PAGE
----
By Mark Dunphy
Mon Aug 08, 7:44 am

Southern African smoke plumes from space

A smoke pall dominates this view of tropical southern Africa, one of the most fire-prone regions of the world. Numerous fires give rise to regional smoke palls every dry season. Fires are both natural (started by lightning) and set by local people to clear woodlands for agricultural fields.

The oblique, northwest-looking view from July 2011, at the end of the dry season, shows the extent of the smoke on the African plateau—from central Zimbabwe (image lower left) to northern Malawi more than 1,000 kilometres away (image top right), and in the wide coastal plains of the lower Zambezi River valley of Mozambique (image lower right). Here smoke can be seen blowing inland, channelled up the Zambezi River valley and contributing to the pall on the plateau. The light gray smoke plumes contrast with higher altitude, brighter patchy cloud cover at image lower right.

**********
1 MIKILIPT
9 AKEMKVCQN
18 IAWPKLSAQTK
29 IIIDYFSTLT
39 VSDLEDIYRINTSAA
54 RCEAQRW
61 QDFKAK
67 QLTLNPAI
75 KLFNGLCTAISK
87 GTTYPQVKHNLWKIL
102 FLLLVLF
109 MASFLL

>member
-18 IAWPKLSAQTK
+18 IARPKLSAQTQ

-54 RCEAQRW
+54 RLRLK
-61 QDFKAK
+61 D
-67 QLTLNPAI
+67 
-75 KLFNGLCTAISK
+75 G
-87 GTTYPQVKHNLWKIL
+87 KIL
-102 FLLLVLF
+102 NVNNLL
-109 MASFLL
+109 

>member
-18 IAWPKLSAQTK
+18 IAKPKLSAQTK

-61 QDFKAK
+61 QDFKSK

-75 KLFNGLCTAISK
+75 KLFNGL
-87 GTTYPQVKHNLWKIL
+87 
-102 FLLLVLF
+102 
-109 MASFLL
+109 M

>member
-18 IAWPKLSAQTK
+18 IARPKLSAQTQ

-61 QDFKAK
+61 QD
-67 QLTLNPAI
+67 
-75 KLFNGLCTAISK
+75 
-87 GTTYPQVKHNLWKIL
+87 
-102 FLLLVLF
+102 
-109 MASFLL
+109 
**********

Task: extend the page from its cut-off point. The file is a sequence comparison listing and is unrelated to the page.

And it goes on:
The smoke palls obscure the details on the land surface so that Lake Malawi, one of Africa’s Great Lakes, is barely visible. The same goes for Lake Cahora Bassa, Africa’s fourth largest reservoir, in the Zambezi valley. The sun’s reflection off the surface of Lake Kariba makes it prominent in the view at image left. Kariba is 220 kilometres long and is the world’s largest artificial reservoir by volume.

The steep, shadowed, mid-afternoon faces of the Inyanga Mountains on the Mozambique-Zimbabwe border protrude above the smoke layer at image lower left. Solar panels extending from Russian spacecraft docked at the International Space Station are visible at image left.

Astronaut photograph ISS028-E-18675 was acquired on July 23, 2011, with a Nikon D3S digital camera using a 28 mm lens, and is provided by the ISS Crew Earth Observations experiment and Image Science & Analysis Laboratory, Johnson Space Center. The image was taken by the Expedition 28 crew. Additional images taken by astronauts and cosmonauts can be viewed at the NASA/JSC Gateway to Astronaut Photography of Earth. Caption by M. Justin Wilkinson, Jacobs/ESCG at NASA-JSC.

Instrument: ISS – Digital Camera